Total 184 surgeons and anesthetists from different specialities were approached and recruited over a period of 3 months who filled the pre-designed questionnaire. The participants included general surgeons (n = 39, 21%), gynaecologists (n = 33, 17.9%), orthopaedic surgeons (n = 43, 23.3%), paediatric surgeons (n = 2, 1%), plastic surgeons (n = 6, 3.2%), neuro surgeons (n = 4, 2.1%), oto-rhino-laryngologists (ENT) (n = 9, 4.9%) and anaesthetists (n = 48, 26%). Majority of the participants were junior residents 136 (73.9%) followed by Assistant professors 24 (13%). The average surgical experience of junior residents was 1.34 years (SD = 0.78), while that of Assistant professors was 11.1 years (SD = 3.7). Professors 7 (3.9%) were least recruited in the study. Total 271 surgeries were evaluated during this 3 months study period regarding actual SAP practices. Of these, 56 (20.6%) were general surgeries, 28 (10.3%) orthopedic surgeries, 27 (9.9%) paediatric surgeries, 9 (3%) neurological surgeries, 21 (7.7%) plastic surgeries, 22 (8.1%) gynaecological surgeries, 88 (32.4%) obstetrics surgeries, 16 (5.9%) ENT surgeries while 4 (1.4%) were cardio-thorasic surgeries. Details of this are given in [Table 1].
Table 1: Department wise distribution of participants and audited surgeries during study period

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Knowledge score

Among the six common components of the pre-designed questionnaire on SAP, majority of the participants answered correctly about route 179 (97.3%) while 145 (78.8%) had correct knowledge regarding the timing of administration of SAP. Surprisingly, only 37 (20.1%) knew that SAP is not compulsory in all surgeries. Nonetheless, the right choice of antibiotics and the optimum duration of SAP as per guidelines were known to only 66 (35.9%) and 78 (42.4%) of participants, respectively. However, two-third 138 (75%) answered correctly about the assessment of beta-lactam allergy before injecting the drug [Table 1].

On quantitative analysis of the knowledge on SAP it was noted that the senior residents and junior residents (1st year) had the highest scores of approximately 60%. It was noted that the surgeons with maximum experience (professors) had minimum scores (42.9%). Scores of Assistant professors (56.2%) were almost similar to that of other junior residents (57.7%). On comparing knowledge of individual variable of the questionnaire, it was found that senior residents were more aware (35.3%) that SAP is not required in all surgeries while other participant's response was between 14% and 20%. Maximum variability among different participant groups was regarding the choice of antibiotics [Table 2].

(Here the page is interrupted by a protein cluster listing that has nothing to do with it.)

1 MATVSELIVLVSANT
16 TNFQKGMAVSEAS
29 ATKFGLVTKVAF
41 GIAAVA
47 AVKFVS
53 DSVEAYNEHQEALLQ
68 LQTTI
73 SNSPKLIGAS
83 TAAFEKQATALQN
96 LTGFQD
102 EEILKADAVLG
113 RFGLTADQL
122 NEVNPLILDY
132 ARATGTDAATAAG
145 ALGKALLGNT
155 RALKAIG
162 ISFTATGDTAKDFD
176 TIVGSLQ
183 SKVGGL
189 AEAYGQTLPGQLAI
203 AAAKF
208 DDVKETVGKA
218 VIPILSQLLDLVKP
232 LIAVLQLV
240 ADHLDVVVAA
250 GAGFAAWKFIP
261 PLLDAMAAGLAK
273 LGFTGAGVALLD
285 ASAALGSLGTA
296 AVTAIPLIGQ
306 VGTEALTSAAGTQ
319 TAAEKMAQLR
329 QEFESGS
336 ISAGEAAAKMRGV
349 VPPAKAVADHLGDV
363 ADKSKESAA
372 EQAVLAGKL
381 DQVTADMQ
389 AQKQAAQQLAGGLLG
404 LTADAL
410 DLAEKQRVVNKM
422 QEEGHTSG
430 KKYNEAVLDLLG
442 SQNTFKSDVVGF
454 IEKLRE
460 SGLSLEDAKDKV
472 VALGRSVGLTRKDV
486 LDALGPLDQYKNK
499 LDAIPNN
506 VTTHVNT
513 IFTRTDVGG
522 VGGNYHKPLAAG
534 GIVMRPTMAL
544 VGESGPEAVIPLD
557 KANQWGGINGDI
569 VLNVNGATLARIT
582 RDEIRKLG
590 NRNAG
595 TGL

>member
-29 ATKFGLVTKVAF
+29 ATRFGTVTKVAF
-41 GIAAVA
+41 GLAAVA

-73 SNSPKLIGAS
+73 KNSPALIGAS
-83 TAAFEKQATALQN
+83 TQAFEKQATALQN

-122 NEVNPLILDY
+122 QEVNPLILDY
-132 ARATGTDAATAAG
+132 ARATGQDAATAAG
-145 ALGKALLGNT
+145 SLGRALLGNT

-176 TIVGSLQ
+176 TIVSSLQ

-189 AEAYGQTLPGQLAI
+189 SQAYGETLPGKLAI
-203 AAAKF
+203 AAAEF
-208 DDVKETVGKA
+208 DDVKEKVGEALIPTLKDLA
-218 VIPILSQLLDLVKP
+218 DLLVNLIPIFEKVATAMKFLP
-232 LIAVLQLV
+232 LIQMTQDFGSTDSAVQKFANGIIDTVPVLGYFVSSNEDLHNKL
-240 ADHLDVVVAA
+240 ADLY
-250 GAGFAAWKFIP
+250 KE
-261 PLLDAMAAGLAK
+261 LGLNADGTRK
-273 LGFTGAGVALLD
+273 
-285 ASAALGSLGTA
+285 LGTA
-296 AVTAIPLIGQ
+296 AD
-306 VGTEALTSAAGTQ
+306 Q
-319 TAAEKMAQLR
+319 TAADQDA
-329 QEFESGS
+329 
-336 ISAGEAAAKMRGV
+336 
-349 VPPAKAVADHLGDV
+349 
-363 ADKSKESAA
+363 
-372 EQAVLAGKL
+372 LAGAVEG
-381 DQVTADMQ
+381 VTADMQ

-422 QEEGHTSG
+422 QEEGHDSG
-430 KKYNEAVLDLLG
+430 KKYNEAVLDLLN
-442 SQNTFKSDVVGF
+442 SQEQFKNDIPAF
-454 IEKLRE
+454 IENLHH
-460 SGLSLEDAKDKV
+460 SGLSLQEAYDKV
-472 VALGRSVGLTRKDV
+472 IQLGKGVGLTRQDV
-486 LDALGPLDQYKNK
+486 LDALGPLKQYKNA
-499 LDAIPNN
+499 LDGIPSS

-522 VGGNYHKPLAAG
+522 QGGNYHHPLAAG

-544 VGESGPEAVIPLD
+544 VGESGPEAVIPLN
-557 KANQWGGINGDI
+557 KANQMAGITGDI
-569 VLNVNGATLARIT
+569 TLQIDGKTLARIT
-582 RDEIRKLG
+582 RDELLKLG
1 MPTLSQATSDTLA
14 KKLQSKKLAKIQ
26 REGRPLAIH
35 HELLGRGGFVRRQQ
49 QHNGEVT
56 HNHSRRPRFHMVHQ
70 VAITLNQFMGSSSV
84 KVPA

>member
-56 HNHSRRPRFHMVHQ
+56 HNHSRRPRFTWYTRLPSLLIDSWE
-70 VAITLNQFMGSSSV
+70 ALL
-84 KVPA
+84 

Table 2: Percentage of correct response of each question along seniority/experiences

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On comparing the scores of various specialities, gynecologists were found to have the highest scores (78.3%) followed by the anaesthetists (58.7%). The lowest score was of orthopaedic surgeons (46.5%) and paediatric surgeons (41.7%). Responses on individual variables of the questionnaire showed that neurosurgeons considered all surgeries as an indication for SAP (0%) but they had good knowledge about the timing of SAP (100%). Nearly all the specialities and groups knew the correct preferred route of SAP. However, the big discrepancy was observed regarding the duration of SAP varying from 0% to 78.8% among plastic surgeons and gynecologists, respectively. As far as the preferred choice of SAP is concerned, only gynaecologist (100%) scored well while scores were poor in nearly all specialties. Despite the fact, plastic surgeons did not scored well on the preferred choice of SAP (0%), they had good knowledge about prior testing of beta-lactam allergy (83.3.%) and that SAP is not required in all surgeries (33.3%) which was the highest among all specialties. ENT surgeons (100%) also knew about prior testing of beta-lactam allergy [Figure 1].
Figure 1: Frequency of Correct response of each question among various specialities

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Compliance

On observing the actual data of surgeries audited during the study period, maximum compliance was found for the route of administration (100%), followed by appropriate requirement and timing of SAP administration which was correctly followed in 86.4% and 83.7% surgeries, respectively. Only exception to timing of administration was pediatric surgeries, where it was followed in only 4 (14.8%) of audited surgeries. The least compliance was observed to the duration of SAP 52 (19.1%), the maximum being obstetric surgeries 36/52 (69.2%). Moreover, SAP was given beyond 24 h in nearly 80% of audited surgeries. The maximum duration of post-operative antibiotics reported was 14 days which was followed mainly in neurosurgeries. The mean duration of post-operative antibiotic therapy was 5.43 days [Table 3]. On examining the choice of antimicrobial, cefazolin was only employed in 130 (47.9%) surgeries followed by ceftriaxone/cefoperazone 72 (26.5%). Other antibiotics, i.e: Pipercillin-tazobactam, cefoperazone salbactum and amoxyclav were given in 20 (7.3%), 28 (10.3%) and 21 (7.7%) of surgeries, respectively.